So what does human experience tell us about reality? We all experience guilt. Does this mean we are fallen creatures that must be saved or is the structure of life as it should be and in order to experience the beauty of life we must also struggle with the ambiguities that are present? We all experience suffering. Does that mean that ultimately suffering must be eliminated or does it mean that in order for there to be life there will always be the potential for suffering? Does our experience of evil cause us to reject this world, something needing to be transformed, or is life something so wonderful that even though there will always be the potential for evil, it is worth it?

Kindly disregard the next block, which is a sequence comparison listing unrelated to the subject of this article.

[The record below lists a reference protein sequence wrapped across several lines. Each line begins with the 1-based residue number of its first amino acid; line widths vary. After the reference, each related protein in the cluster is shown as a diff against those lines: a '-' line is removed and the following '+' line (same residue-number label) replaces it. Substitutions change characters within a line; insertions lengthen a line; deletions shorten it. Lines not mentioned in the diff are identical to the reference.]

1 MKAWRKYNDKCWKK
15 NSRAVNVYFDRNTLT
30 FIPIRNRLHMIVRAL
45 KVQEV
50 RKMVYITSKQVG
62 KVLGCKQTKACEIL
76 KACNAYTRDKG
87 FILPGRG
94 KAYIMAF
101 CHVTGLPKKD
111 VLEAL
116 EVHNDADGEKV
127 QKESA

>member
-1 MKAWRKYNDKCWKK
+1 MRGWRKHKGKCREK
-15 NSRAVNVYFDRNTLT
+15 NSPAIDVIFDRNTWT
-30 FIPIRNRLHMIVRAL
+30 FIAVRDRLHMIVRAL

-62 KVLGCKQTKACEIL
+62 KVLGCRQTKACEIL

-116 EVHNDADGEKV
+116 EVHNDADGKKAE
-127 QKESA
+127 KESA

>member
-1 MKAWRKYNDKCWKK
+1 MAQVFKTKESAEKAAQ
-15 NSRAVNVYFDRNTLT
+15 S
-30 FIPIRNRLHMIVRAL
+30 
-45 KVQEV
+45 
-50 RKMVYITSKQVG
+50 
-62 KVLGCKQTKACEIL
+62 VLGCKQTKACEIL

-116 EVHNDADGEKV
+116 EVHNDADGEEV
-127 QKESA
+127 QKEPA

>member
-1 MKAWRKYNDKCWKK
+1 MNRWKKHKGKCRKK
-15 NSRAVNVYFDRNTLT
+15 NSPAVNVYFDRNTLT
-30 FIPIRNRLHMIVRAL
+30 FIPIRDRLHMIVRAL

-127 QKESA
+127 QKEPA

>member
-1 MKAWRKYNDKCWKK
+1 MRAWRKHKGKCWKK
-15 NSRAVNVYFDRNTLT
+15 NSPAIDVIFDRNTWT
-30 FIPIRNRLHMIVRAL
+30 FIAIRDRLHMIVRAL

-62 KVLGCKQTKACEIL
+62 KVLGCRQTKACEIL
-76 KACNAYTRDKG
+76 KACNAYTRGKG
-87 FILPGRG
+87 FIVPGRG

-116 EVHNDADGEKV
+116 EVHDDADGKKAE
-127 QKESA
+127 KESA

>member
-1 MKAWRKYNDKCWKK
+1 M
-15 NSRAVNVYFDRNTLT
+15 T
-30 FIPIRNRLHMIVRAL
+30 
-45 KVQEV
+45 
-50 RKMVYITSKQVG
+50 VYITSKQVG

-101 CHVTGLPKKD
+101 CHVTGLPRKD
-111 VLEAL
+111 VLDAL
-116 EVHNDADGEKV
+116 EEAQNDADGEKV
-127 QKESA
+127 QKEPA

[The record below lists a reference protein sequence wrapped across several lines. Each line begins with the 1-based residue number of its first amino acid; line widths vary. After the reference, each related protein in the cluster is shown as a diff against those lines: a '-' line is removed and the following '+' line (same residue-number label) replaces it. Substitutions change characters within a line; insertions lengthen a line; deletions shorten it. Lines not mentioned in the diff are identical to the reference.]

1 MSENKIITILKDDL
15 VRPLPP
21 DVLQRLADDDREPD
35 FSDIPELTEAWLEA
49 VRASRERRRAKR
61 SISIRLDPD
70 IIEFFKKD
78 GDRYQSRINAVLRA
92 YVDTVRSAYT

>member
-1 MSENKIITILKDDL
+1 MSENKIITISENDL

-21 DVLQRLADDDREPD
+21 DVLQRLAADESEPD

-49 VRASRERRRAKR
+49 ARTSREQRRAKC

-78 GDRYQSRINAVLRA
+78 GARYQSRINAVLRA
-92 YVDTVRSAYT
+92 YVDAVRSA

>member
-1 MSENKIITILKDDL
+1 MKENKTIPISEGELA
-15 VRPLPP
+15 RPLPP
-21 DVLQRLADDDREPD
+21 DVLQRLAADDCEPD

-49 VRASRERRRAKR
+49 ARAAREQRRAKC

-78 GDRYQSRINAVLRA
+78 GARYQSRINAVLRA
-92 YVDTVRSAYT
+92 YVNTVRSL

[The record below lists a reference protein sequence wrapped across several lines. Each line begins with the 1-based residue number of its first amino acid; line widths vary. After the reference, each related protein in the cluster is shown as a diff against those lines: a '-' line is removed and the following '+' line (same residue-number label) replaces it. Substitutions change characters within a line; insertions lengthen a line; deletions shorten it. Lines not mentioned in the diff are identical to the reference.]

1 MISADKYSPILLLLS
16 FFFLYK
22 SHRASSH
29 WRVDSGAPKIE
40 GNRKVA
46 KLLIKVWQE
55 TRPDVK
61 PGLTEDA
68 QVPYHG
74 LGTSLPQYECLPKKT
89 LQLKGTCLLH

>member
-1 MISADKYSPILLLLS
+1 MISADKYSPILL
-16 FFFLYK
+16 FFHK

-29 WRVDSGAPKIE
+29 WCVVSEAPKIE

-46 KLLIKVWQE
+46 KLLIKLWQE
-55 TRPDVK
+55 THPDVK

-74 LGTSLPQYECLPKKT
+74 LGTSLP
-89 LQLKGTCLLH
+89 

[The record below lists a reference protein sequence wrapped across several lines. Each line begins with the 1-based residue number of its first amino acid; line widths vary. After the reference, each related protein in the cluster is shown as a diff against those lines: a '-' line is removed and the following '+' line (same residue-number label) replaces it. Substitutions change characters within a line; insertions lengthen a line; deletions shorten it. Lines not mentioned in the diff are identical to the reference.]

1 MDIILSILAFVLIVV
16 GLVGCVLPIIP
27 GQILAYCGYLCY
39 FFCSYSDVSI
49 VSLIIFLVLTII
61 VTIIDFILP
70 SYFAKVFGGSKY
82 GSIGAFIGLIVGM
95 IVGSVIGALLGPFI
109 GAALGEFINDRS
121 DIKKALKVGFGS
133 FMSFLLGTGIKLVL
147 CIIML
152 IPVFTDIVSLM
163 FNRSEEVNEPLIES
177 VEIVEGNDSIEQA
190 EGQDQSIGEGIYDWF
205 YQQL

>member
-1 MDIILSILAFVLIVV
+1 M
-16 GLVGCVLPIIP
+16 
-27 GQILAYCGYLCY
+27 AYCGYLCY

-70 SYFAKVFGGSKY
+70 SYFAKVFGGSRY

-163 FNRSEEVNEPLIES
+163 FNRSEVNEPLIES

These are examples of how one can take the experience of life and opt for different ontologies. If there can be no particular ontology given de facto authoritative status and experience is the only criterion for determining theological starting points then a subjective decision must be made which particular ontology seems to match experience. This can create a point of departure for a theology but that is not the end of it. As a theology develops each step of the way must also find a comfortable match to experience. Those ensuing matches must not only include subjective intuitions about reality but also the full range of human knowledge and understanding at the time. This means as Gilkey suggests that theology must also embrace what we know about nature. Those theological starting points that eventually end up coming into conflict with the best knowledge we have about nature from science and philosophy must be critically reexamined. Now, this approach may seem too indeterminate for something so important as religion. However, I am of the opinion that there is no other alternative going forward into this millennium. Those theologies that fail to defend, from outside their traditions, the starting points and the theology that ensues will become less and less appealing to many people. In the end, the loss of idolatrous absolutes is really a blessing. It means that faith must come from a personal conviction that accepts its fallibilistic nature. If one truly believes that there is a unity of being and knowing in the world’s participation in the divine life, then a faithing fallibilism is completely warranted.